Pope Francis’ trip to Brazil seen as a roaring success
RIO DE JANEIRO — He kissed seemingly countless babies hoisted to his popemobile. He exchanged white beanies with people in the crowds and caught the soccer jerseys, flags and who-knows-what-else hurled his direction. He scolded the Brazilian elite, both ecclesiastic and secular, on the many ways they are failing their people.
Pope Francis, first pontiff from the Americas, has been both grandfatherly icon and stern cajoler, combining charm with serious teachings, in a weeklong pilgrimage to the world’s largest Roman Catholic country, which wrapped up Sunday.
His widely acknowledged success on his first overseas trip as pontiff will surely strengthen his hand as he returns to a troubled Vatican that he is determined to reform and as he faces the beginnings of a backlash from conservatives.
On the flight that returned him to Rome on Monday, the pope made conciliatory remarks about the roles of gays and women in the Roman Catholic Church and allowed that the troubled Vatican bank may have to be shut down altogether.
But, while the Argentine-born Francis wooed enormous crowds in Brazil — a reported 3 million filled the crescent-shaped Copacabana beach for a prayer vigil Saturday night and then slept over ahead of Sunday’s final Mass — it is far less clear that he has changed many Brazilian minds in a country that is less Catholic every day.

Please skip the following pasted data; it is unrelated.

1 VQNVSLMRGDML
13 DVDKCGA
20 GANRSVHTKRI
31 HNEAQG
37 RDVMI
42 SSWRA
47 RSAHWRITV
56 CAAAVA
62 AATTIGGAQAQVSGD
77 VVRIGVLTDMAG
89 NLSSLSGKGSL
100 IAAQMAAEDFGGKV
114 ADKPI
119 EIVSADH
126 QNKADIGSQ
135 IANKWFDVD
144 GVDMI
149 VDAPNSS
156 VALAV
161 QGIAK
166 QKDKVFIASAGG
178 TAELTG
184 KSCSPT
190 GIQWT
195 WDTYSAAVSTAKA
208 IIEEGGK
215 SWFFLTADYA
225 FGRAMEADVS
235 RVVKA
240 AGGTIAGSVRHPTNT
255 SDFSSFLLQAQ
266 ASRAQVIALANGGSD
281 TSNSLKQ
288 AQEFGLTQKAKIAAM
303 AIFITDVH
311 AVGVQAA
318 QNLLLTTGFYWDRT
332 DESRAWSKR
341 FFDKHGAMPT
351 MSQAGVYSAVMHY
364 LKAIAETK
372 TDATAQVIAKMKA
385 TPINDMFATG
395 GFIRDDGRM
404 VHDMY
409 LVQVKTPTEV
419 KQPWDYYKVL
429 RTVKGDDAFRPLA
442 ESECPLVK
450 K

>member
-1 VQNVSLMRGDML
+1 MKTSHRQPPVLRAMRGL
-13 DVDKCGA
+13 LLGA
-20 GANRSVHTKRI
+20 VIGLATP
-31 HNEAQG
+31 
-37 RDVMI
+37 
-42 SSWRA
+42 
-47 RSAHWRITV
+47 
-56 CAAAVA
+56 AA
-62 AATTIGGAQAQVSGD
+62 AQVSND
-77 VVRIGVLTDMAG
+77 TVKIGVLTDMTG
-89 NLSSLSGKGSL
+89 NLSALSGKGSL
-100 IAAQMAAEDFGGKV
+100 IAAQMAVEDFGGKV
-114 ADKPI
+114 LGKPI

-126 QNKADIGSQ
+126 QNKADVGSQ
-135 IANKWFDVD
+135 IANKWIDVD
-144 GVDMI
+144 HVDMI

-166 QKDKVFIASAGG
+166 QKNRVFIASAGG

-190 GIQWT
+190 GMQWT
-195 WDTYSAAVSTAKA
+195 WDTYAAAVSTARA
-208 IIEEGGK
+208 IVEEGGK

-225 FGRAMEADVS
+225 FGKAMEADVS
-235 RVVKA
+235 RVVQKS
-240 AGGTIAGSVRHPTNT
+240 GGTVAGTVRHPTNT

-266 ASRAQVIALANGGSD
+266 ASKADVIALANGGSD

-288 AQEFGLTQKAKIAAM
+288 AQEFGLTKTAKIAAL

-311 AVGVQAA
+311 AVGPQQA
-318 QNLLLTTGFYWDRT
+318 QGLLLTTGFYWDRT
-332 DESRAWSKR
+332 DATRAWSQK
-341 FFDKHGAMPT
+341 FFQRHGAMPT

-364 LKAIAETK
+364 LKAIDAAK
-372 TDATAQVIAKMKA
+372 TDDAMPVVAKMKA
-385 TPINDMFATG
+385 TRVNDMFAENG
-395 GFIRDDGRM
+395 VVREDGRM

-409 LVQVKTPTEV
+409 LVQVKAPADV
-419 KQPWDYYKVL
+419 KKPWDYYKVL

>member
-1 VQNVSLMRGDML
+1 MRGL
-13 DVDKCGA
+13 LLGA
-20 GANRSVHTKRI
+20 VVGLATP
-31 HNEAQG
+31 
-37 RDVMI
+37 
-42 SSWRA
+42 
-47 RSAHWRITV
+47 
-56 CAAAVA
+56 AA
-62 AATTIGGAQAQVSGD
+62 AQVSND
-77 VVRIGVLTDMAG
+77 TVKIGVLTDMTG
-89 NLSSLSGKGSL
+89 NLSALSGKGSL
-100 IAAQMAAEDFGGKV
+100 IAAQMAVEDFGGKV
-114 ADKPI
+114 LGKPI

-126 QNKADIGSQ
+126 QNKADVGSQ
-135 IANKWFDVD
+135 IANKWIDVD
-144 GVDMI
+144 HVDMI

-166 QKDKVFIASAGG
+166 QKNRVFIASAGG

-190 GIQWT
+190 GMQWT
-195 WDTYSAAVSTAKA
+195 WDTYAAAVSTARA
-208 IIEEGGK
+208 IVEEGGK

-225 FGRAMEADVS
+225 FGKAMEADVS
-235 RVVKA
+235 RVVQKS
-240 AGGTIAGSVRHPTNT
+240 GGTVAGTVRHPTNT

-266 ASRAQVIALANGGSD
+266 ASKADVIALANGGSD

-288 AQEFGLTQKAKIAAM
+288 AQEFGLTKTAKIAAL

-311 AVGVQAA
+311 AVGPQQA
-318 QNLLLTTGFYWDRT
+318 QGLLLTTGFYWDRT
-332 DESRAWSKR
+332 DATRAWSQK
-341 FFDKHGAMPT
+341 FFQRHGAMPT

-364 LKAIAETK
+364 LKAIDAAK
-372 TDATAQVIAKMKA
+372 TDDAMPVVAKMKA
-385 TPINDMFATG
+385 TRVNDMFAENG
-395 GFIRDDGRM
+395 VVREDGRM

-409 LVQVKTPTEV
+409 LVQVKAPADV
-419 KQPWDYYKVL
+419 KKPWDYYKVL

In his final homily Sunday, at one of the largest papal Masses in recent history, Francis again urged the young to spread the Gospel to “the fringes of society,” to reach beyond their comfort zones to help rebuild a church that has suffered debilitating decline in Latin America, a region once dominated almost exclusively by Catholicism.
He allowed numerous elements into the Mass from the Catholic charismatic movement, a theologically conservative but theatrically boisterous strain that many see as the best answer to the down-to-earth evangelicals who have lured millions of worshipers away from the Catholic Church.
“Jesus is calling you to be a disciple with a mission!” the pope said. “There are no borders, no limits: He sends us to everyone.”
As the Mass was winding down and worshipers took Communion, other pilgrims jumped into the sea for a brisk swim. Later, the pious and the partially clad shared the powdery sands.
Francis has consistently reiterated the key leitmotifs of this pilgrimage: working for the poor, the need for social justice in countries with huge rich-poor gaps, aggressive evangelism — all ways to recoup the church’s influence.